BASKETBALL: The season has begun, and the real season kickoff (the dawn to dusk  Christmas Day slate of games) is now only weeks away. Already several of my most exciting scenarios are playing out before my very eyes, with the Dubs showing maybe it isn’t that easy to three-peat, the Rockets staggering out of the starting gate, the LeBrons proving to be the most interesting and entertaining team in the league, and the Knicks continuing to stink up the joint (but with a much more enthusiastic and media-friendly  coach this time). But an NBA look-back can truly only start in one place:

-He’s gone. Bye bye, Melo. We miss ya. Okay, that may be taking things a bit far, as I fully expected Mr. Anthony to be part of the detonation that would take place down in Houston, but did he have to go so soon? I mean, c’mon! Even in exiting the league, Melo found a way to do it that would suck joy from my life and that of the rest of the NBA faithful. Couldn’t we get at least one towel thrown in anger at Mike D’Antonio as Melo skulked his way to the end of the Rockets bench after another failed defensive rotation? Or maybe a shoving match with The Beard on the way to the locker room following another missed three against a double-team, while Harden stood by helpless and wide open for the game winner? Yup, I do miss Carmelo Anthony. In that odd way you miss a sadistic ex-girlfriend who made your life a living hell for a couple of years, yet now you find yourself bored to tears once she’s taken her leave. Who knows, maybe we’ll get lucky and he’ll latch on with the Clippers and ruin their early season positive mojo. One can only hope…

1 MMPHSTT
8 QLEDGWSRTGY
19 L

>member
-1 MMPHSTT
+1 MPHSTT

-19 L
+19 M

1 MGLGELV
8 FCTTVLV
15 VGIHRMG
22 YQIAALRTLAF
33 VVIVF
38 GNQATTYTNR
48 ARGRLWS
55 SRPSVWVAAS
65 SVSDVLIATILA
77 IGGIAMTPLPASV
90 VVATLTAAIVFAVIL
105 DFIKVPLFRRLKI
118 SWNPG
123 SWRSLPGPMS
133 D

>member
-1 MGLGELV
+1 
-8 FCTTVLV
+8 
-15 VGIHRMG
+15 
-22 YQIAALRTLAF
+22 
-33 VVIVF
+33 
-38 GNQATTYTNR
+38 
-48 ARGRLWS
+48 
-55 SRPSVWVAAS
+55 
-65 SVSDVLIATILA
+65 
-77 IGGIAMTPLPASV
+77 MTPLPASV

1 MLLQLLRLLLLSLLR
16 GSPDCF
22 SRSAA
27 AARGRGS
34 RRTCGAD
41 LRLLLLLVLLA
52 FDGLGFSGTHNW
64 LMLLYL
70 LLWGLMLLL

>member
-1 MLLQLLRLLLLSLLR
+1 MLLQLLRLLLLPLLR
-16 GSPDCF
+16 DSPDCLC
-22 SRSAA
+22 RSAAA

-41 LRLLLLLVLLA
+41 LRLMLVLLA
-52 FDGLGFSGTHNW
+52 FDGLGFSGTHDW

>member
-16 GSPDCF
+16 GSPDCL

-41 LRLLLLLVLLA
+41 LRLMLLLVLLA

And other thoughts on The Association: